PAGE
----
Health Care Rationing Fears Revived With the Arnold Foundation’s Help

Even though ObamaCare’s controversial Independent Payment Advisory Board (IPAB) was abolished earlier this year, the fear of future rationed health care in America remains alive and kicking.

While IPAB will not be responsible for it, the relationship between the Institute for Clinical and Economic Review (ICER) and the massive CVS drug store chain could result in critical care options being denied to those who need it most. It’s another aspect of the left-wing, Big-Government agenda being bankrolled by the Laura and John Arnold Foundation.

Free Enterprise Project Director Justin Danhof, Esq. explains the Arnold-ICER-CVS nexus in a commentary recently published by The Federalist. Justin also notes CVS’s past work helping the Obama Administration promote its health care takeover, and how the company is now “working with far-left actors to revive a version of ObamaCare’s rationing board.”

Last August, CVS announced it would work with ICER on drug pricing policies. It also recently closed on the purchase of the health care provider Aetna, potentially making the ICER relationship more wide-ranging. Exposing the possible threat, Justin writes:

Under ICER’s direction, CVS has set a “threshold of $100,000 per QALY, or quality-of-life years, a benchmark that measures both the quantity and quality of life generated by providing a treatment or some other health care intervention.” In practice, that means ICER’s opinion about the so-called quality of life value will determine whether CVS customers can receive new prescription drugs and treatments.

This means that even if a doctor prescribes a drug for a patient, that individual may find that CVS doesn’t carry that medication if it doesn’t fit ICER’s parameters. Think of it as socialized health care without the socialistic government regime.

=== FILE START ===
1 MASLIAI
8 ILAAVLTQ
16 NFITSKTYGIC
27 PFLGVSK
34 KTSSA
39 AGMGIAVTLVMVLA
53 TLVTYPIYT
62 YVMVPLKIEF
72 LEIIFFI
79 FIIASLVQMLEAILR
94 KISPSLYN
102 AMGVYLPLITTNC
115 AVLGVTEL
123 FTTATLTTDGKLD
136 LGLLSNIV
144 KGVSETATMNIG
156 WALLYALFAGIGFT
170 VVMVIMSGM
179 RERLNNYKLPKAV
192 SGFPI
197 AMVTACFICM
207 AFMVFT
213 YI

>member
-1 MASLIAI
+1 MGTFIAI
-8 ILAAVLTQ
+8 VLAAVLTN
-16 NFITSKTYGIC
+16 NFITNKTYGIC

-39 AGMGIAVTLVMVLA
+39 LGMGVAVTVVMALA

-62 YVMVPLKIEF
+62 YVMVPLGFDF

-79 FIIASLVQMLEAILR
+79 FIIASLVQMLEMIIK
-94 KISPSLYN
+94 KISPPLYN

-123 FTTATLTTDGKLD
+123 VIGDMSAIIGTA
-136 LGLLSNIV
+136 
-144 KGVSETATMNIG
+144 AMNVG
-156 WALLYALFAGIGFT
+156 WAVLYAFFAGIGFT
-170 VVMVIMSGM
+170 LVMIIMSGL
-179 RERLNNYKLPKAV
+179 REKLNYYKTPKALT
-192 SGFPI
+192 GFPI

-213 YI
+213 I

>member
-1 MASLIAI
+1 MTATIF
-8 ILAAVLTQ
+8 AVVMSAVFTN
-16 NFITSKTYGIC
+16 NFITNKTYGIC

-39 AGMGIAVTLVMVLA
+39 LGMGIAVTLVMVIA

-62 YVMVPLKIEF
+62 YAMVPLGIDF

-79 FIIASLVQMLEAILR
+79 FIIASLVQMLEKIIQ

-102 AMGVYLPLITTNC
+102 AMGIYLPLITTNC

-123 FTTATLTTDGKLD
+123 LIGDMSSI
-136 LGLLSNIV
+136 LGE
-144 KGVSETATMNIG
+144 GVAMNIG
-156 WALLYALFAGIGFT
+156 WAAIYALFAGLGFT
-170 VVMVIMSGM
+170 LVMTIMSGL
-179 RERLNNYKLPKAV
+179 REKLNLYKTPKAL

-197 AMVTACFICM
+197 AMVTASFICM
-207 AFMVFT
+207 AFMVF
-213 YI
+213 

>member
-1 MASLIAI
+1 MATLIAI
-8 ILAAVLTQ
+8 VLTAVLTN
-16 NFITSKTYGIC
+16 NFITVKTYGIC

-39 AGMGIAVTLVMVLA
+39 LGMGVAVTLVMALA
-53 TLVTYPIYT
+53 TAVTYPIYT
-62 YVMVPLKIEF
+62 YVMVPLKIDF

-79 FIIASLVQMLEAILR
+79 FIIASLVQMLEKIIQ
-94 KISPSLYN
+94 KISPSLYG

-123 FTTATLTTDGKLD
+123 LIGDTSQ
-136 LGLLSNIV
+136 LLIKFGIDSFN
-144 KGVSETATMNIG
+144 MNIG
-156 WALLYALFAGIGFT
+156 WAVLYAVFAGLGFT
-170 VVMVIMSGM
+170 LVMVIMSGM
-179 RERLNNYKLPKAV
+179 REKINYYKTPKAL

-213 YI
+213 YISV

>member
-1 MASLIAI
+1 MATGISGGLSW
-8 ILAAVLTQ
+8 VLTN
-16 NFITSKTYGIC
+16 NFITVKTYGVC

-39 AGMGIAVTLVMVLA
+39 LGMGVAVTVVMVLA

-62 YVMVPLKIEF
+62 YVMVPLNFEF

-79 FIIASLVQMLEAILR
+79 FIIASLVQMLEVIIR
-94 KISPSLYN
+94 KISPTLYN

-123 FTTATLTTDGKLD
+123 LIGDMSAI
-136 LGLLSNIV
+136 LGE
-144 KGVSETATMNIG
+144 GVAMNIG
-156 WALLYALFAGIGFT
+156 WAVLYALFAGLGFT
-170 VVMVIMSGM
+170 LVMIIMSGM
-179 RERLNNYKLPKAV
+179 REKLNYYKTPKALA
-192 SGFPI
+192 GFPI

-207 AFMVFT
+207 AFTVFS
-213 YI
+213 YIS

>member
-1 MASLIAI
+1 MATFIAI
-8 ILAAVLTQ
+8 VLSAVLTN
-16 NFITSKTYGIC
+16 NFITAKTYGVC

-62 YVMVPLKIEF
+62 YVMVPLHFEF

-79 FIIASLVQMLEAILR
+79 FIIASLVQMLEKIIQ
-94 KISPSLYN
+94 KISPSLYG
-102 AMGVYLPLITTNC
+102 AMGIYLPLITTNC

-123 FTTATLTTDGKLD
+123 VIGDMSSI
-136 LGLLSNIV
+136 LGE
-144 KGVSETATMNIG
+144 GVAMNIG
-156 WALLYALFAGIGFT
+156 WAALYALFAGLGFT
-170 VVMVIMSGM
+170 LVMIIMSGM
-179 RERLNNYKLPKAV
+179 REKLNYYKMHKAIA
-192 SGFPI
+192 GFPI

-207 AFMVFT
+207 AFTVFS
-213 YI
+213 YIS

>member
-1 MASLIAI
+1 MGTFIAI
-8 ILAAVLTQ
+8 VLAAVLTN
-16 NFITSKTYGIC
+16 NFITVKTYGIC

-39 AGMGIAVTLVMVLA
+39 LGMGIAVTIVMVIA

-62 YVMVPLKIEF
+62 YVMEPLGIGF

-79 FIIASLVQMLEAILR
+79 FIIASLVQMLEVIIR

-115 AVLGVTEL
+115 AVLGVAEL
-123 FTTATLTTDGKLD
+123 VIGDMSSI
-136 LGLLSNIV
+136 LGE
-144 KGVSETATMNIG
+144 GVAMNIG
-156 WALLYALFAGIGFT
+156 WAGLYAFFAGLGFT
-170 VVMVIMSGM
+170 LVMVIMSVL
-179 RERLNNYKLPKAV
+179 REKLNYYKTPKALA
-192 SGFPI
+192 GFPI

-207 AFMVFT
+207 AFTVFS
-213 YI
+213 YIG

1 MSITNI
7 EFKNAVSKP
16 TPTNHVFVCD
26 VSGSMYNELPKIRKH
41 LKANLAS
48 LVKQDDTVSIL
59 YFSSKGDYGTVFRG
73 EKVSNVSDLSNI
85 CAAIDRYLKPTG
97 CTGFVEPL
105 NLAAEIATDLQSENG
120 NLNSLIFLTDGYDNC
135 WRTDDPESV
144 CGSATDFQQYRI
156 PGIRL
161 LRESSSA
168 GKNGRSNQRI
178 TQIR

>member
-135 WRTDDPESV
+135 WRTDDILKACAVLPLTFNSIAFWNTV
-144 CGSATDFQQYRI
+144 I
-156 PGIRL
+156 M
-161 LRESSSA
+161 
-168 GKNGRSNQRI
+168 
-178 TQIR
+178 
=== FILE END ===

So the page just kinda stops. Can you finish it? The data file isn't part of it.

Since 2015, the Arnold Foundation has reportedly donated over $19 million to ICER.

ICER’s idea of thresholds has been criticized by former congressman Tony Coelho – a key architect of ObamaCare – who said such analysis “discriminates against people with disabilities and other vulnerable groups because it assigns higher value to people in ‘perfect health’ than people in less-than-perfect health.”

Showing how the IPAB threat of rationed care has been resurrected, Justin adds:

Recall that the debate over health-care rationing was a primary reason so many folks objected to ObamaCare’s Independent Payment Advisory Board (IPAB)…

The idea of a panel deciding who gets what kind of care and when seemed Orwellian from the start, and Americans by and large opposed the entire concept…

CVS is now instituting its own form of IPAB with ICER.

This fear springing from the Arnold Foundation’s charity is not unfounded. There’s precedent to back up the worry. ICER was founded by Dr. Steven Pearson. In Britain, the National Institute for Health and Care Excellence – where Dr. Pearson previously worked – has a record on rationing. Justin explains:

Thanks to NICE guidelines, millions of British citizens are on waiting lists at any given time for procedures, hundreds of thousands are waiting for basic diagnostic tests, and thousands of operations are regularly cancelled…

NICE is even worse on drug approvals.

If Dr. Pearson and ICER – with the help of the Arnold Foundation – are able to institute NICE’s agenda in America through the giant CVS-Aetna provider, it likely won’t be very nice for America’s sickest.

To read Justin’s commentary in The Federalist – “CVS Makes Plans to Ration Customers’ Health Care” – in its entirety, click here.



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